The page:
When your client wins a case against the federal government, there is a chance to collect attorney’s fees if a court decide the government’s position was not “substantially justified.”
A court taking a later look at whether the government acted reasonably in litigating the case should not ignore an early lowball offer by the government, under a new decision by the 4th U.S. Circuit Court of Appeals. The government can’t necessarily “cure” its initial unreasonable approach by striking a more reasonable posture at trial, the court said.
In U.S. v. 515 Granby LLC (VLW 013-2-215), the government wanted a 1.604-acre parcel in downtown Norfolk in order to expand the Norfolk federal courthouse. The parties agreed the government’s initial offer to pay a developer $6.175 million for the property was unreasonable, when compared to the $13.4 million a jury awarded the developer in 2011 in an eminent domain proceeding.
The developer went back to court, seeking attorney’s fees under the Equal Access to Justice Act, 28 U.S.C. § 2412.
The statute says a party who prevails in litigation against the United States is entitled to attorney’s fees and costs unless the government’s position was “substantially justified” or “special circumstances” make an award unjust. The fee-shifting law allows individuals, small businesses and environmental groups to recover lawyer fees when they successfully pursue a wide variety of claims before administrative agencies and in federal courts.
In Granby, there was no dispute that the developer prevailed, as the jury verdict of $13.4 million was closer to Granby’s valuation of the property at $16.3 million, than to the government’s valuation of $9 million offered at trial. But the trial court said the government was substantially justified and denied a fee award.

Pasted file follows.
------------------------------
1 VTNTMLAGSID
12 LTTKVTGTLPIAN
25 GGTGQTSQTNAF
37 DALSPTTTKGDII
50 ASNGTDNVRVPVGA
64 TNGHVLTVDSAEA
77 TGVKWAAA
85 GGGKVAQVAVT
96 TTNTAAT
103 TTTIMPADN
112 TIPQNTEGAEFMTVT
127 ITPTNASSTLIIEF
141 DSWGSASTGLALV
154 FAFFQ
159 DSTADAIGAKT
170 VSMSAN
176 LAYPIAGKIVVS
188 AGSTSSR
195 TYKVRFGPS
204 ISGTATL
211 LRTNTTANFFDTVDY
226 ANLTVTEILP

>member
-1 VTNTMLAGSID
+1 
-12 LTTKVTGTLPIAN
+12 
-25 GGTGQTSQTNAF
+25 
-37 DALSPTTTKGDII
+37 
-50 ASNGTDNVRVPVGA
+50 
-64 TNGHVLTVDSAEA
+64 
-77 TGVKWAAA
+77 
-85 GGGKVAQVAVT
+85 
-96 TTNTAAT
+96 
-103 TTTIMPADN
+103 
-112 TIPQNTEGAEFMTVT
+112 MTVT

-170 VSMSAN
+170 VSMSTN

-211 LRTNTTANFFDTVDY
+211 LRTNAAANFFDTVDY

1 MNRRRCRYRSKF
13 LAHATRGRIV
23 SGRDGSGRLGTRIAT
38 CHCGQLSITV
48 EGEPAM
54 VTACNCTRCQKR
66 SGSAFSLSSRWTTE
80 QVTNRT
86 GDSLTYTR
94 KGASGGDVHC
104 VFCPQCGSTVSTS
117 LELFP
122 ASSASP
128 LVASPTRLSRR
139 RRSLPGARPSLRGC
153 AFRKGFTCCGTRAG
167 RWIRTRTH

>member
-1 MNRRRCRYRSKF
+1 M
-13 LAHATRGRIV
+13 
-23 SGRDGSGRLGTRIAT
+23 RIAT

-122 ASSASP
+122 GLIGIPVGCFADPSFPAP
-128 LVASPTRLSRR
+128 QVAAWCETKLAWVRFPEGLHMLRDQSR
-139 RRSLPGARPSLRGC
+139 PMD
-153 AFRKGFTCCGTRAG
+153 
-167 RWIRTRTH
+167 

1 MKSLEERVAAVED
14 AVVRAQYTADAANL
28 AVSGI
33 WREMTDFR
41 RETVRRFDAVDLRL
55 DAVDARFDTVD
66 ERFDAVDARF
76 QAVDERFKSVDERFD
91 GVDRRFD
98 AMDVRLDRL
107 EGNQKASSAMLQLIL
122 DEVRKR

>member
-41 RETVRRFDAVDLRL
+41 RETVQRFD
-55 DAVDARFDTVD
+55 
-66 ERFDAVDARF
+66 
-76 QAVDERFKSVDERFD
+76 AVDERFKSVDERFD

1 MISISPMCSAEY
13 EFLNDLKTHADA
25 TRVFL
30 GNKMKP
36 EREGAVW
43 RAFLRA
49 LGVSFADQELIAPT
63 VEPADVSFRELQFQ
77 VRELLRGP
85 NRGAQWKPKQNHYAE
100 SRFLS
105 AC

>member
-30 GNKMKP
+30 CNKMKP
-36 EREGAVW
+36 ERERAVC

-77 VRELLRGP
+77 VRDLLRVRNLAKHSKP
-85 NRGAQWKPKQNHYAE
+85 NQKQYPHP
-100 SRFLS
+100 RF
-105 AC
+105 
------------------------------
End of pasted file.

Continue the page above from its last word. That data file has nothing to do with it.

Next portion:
The test for the government to avoid a fee award is whether it took a position that had a “reasonable basis in law and fact.” That can be a tough question when a court has to balance the government’s prelitigation and litigation postures in a case, the appellate panel said.
The calculus gets more complicated when the government’s prelitigation position was unreasonable, but its litigation position was reasonable, as in Granby, said 4th Circuit Judge Allyson K. Duncan, who wrote the panel’s Nov. 20 published opinion.
Legislative history indicated the statute is meant to prevent the government from unjustifiably forcing litigation with an unreasonable position, only to avoid liability by acting reasonably during litigation, the appellate court said.
It vacated denial of a fee award in Granby, and sent the case back for reexamination of the effect of the government’s prelitigation position. The panel prescribed a framework for making that assessment.
First, an unreasonable prelitigation posture “will generally lead to an award of attorney’s fees under the EAJA,” Duncan said.
After separately assessing both prelitigation and litigation postures, the court should ask the government to prove that the unreasonable position did not “force” the litigation or substantially alter the course of the litigation.
For instance, in a condemnation proceeding such as Granby, the court should start by asking if the government’s initial offer had a reasonable basis in fact and law, looking at factors such as the experience, qualifications and competence of appraisers; evidence of government bad faith; how and why the government changed its property valuations; and the severity of the alleged governmental misconduct.
In evaluating whether the government’s unreasonable prelitigation posture provoked a lawsuit, the court should consider the parties’ precondemnation negotiations, discovery, pretrial motions practice and settlement negotiations, the panel said.
One thing the court should not consider: the financial state of the prevailing party. It’s not a matter of whether the winning party “needs” the fee award, the 4th Circuit said.
The court pointed out, however, that a district court has considerable discretion in awarding fees, and a “sizeable award” is not automatic.